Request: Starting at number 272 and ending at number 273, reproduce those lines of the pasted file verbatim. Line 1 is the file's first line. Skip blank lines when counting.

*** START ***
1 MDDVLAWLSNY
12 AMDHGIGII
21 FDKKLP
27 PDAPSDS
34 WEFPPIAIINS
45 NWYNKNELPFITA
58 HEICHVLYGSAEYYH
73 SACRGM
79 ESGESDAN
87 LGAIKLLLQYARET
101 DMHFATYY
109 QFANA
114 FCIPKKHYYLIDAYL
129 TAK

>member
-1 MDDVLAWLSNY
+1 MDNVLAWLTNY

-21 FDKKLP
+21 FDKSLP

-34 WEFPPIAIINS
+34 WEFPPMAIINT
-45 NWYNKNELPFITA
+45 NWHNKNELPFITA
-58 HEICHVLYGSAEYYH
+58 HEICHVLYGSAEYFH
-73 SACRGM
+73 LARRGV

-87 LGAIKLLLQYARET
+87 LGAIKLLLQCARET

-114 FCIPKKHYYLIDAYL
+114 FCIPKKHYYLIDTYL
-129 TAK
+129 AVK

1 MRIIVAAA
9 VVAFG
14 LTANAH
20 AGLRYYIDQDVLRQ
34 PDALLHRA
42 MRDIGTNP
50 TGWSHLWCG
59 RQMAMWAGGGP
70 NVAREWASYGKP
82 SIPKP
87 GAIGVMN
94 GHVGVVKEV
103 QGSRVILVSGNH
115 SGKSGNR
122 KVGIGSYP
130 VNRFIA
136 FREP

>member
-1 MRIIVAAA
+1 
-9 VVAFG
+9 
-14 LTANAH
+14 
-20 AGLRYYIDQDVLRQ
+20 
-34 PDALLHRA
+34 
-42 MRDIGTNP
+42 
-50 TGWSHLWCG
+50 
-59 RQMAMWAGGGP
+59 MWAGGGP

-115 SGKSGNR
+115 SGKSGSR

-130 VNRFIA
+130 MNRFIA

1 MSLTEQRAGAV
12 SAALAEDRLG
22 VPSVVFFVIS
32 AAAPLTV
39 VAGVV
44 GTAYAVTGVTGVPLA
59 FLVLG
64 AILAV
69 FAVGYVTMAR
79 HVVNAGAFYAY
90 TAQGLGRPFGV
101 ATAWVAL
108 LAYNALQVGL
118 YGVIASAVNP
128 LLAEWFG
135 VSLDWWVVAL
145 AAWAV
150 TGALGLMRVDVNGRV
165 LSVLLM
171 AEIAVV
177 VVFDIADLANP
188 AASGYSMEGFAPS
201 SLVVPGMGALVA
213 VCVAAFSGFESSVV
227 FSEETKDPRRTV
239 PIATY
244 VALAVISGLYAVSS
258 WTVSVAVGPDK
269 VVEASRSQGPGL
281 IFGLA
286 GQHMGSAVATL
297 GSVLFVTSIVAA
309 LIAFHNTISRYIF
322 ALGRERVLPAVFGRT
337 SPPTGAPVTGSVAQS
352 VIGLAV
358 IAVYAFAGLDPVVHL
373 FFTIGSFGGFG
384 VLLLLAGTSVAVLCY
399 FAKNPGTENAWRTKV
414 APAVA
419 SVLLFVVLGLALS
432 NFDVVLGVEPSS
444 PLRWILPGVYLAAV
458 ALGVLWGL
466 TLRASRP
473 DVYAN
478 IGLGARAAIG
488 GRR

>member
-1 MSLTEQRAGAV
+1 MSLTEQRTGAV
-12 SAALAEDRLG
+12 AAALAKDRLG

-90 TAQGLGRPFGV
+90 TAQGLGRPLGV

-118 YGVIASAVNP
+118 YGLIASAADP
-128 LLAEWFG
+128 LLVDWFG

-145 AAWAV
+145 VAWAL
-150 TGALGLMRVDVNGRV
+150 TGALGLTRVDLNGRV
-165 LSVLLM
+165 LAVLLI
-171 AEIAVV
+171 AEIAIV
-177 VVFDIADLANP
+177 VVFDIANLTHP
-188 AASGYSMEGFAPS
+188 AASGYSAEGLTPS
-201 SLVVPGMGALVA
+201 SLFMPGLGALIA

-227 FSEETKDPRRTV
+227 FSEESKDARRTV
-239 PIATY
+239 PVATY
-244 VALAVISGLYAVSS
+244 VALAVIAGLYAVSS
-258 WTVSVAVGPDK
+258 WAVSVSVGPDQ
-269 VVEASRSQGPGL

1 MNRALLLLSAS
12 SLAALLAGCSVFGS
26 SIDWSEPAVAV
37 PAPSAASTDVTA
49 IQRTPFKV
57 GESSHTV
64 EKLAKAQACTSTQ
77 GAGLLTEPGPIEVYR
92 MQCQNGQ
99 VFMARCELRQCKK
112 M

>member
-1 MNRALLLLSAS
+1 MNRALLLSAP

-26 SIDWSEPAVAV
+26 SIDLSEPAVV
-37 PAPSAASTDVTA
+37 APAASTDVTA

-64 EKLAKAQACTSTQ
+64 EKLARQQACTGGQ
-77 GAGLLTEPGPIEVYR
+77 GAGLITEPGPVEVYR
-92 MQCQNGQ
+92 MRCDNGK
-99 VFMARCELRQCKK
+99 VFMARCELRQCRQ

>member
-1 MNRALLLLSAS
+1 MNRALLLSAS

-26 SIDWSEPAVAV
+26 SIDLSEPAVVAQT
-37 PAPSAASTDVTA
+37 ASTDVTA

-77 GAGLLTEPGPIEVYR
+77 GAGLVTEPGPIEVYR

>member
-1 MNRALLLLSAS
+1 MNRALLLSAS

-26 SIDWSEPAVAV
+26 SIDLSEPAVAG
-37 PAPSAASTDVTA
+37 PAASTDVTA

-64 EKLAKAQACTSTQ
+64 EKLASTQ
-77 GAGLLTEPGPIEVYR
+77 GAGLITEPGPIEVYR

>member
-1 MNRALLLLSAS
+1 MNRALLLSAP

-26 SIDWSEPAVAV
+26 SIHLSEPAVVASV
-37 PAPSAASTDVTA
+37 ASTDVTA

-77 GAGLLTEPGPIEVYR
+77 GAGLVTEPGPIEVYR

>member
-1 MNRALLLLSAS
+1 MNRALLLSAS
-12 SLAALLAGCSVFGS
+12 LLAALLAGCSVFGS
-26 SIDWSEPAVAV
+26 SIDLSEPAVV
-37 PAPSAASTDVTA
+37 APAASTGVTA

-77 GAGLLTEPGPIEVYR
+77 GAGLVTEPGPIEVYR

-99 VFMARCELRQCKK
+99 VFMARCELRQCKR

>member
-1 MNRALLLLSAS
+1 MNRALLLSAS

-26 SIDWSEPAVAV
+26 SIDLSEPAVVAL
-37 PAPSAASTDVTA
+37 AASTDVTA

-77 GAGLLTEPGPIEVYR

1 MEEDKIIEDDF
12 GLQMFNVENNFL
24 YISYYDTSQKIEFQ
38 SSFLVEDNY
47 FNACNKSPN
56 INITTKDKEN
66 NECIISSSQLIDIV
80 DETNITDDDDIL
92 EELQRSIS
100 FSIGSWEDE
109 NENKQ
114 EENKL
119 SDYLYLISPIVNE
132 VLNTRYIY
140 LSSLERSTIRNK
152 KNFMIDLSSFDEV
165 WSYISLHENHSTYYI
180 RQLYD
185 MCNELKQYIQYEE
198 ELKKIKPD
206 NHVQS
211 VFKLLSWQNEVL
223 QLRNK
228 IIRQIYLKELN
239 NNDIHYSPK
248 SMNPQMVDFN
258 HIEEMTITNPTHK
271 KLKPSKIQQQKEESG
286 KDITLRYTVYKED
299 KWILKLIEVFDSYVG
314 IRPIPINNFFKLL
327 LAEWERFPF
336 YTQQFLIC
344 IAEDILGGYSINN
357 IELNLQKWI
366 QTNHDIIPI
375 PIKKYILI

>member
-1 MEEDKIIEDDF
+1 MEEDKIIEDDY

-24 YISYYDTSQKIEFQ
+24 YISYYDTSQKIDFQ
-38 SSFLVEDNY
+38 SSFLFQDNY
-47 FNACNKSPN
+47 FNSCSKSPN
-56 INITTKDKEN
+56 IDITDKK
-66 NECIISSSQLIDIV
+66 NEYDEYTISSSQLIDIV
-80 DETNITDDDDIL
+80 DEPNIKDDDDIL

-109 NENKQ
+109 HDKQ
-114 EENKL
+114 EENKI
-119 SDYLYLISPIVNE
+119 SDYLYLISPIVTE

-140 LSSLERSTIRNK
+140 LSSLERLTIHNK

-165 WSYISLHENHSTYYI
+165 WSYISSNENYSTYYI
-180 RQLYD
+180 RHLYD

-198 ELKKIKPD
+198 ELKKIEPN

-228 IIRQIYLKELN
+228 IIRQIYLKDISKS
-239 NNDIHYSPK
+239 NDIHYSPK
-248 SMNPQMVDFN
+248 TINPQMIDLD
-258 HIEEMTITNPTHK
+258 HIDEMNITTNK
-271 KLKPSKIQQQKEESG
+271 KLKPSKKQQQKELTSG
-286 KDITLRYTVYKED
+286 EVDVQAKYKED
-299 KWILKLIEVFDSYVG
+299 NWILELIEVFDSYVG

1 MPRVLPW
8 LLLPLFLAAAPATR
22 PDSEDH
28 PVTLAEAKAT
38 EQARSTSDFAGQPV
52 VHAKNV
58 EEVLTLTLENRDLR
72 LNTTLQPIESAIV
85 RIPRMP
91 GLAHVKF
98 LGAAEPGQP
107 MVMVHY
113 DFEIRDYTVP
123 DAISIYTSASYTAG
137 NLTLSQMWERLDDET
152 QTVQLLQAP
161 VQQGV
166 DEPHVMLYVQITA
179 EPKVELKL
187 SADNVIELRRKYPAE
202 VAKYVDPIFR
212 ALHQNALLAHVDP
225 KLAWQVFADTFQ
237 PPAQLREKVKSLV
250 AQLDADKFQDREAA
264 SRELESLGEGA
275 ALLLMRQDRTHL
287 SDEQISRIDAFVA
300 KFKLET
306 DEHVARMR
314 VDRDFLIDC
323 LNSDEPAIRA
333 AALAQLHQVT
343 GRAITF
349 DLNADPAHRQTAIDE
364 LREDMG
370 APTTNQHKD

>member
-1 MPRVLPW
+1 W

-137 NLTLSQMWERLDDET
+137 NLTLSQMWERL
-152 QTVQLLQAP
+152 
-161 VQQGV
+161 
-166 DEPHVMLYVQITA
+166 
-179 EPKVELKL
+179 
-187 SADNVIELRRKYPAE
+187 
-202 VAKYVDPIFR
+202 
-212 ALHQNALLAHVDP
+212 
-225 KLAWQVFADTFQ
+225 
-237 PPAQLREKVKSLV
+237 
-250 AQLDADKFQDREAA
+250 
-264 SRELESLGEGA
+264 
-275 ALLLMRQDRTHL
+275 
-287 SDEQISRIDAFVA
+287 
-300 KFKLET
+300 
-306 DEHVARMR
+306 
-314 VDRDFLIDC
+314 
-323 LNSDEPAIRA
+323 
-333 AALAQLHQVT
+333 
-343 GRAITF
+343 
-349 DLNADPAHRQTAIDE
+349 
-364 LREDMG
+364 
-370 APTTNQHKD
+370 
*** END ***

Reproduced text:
+24 YISYYDTSQKIDFQ
-38 SSFLVEDNY